Perhaps a more worrying problem in Australia are the views of unchurched young people—that there is an irreconcilable conflict and mutual exclusivity between mainstream science and committed, orthodox Christian faith. This belief, captured in our snapshot survey, becomes a barrier to accepting the gospel and an issue the church needs to take seriously. If any unchurched person presupposes that being a Christian requires rejecting much of mainstream science, how can we expect them to listen let alone seriously consider the gospel?
So, why do people believe that Christianity conflicts with science?
The myth of conflict has long historical roots. These can largely be attributed to misunderstandings: either about the circumstances of historical events (e.g., the so-called Galileo controversy) or about what science is and where its limits lie.
The responsibility for this barrier to the gospel lies in part with Christians who are convinced that a faithful reading of Scripture entails a “young-earth creationist” position, which denies much geology and biology. For some, this view is not only a litmus test of Christian orthodoxy. But their message can be so overbearing that a commitment to this literalism can seem less like a disputable matter and more like a requirement for salvation. Because of these strong views, many unchurched young people think that all Christians refute evolutionary theory. ISCAST knows this view is common in Australia because we are consistently questioned about the perceived inconsistency between evolution and the Bible by students during our school visits.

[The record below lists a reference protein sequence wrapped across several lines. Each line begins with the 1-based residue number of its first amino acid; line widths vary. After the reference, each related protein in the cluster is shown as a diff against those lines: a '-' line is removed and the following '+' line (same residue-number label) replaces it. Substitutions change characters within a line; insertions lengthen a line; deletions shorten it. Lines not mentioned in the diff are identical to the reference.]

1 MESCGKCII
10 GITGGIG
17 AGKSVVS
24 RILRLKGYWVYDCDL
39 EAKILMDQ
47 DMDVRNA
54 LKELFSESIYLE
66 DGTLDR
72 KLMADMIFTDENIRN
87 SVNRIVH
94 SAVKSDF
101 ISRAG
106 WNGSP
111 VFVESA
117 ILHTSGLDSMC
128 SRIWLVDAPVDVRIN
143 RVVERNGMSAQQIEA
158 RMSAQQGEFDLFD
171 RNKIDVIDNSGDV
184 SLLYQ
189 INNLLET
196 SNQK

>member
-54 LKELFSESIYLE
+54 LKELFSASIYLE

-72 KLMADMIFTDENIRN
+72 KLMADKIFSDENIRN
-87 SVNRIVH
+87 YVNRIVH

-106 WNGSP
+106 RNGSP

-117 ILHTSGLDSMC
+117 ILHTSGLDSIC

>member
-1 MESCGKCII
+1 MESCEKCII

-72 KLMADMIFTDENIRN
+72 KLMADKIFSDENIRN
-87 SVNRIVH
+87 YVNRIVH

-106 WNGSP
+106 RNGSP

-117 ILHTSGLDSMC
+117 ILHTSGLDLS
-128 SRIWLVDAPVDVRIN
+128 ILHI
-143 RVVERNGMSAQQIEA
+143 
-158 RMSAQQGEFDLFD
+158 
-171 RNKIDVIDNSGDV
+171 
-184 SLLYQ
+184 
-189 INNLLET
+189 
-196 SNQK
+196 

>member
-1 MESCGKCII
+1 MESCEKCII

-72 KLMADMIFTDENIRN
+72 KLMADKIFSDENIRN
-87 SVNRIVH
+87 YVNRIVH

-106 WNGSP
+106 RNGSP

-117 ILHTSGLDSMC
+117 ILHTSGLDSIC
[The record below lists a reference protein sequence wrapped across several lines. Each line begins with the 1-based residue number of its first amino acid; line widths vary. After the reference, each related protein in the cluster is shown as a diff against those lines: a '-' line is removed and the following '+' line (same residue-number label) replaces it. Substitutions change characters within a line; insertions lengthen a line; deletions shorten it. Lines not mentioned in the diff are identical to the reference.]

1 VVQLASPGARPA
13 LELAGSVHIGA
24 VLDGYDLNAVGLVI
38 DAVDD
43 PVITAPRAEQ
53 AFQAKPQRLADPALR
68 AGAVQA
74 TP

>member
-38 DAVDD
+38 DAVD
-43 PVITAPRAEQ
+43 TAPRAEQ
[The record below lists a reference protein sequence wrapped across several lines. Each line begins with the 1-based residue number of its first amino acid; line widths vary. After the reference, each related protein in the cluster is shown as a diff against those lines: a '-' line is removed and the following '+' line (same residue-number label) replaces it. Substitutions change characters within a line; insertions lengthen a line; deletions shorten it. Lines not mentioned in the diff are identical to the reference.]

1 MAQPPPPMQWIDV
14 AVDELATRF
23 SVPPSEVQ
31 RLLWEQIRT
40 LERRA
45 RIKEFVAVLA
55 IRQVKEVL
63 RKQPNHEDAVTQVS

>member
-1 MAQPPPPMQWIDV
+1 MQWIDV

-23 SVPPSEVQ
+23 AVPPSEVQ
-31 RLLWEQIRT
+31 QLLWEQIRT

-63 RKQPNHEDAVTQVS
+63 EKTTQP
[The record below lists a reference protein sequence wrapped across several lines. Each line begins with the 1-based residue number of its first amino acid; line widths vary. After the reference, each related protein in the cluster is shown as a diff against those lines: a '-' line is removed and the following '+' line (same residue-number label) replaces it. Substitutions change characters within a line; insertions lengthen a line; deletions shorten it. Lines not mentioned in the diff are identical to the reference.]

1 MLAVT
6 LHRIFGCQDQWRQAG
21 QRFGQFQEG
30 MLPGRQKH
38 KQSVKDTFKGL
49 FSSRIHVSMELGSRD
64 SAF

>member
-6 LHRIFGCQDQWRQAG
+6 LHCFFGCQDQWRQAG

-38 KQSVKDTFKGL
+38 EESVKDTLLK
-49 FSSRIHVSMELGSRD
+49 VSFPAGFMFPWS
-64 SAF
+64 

What a tragedy that some young people won’t even consider Christianity because of misunderstandings about science and faith!
Out of this concern grows ISCAST’s commitment to helping the church put to rest the myth of a science–faith conflict. To this end, we are creating science and faith resources for churches, teachers, and students. Our most exciting of these upcoming resources is a package of 10 topic-based videos that help unpack issues of science and faith using interviews with a range of distinguished scientists, theologians and other experts.
The lasting fruit from a generation of young people free of the conflict myth will be more effective evangelism as well as Christians confident that science is humankind’s way of understanding God’s creation, rather than a threat to undermining the sovereignty of God and the Scriptures.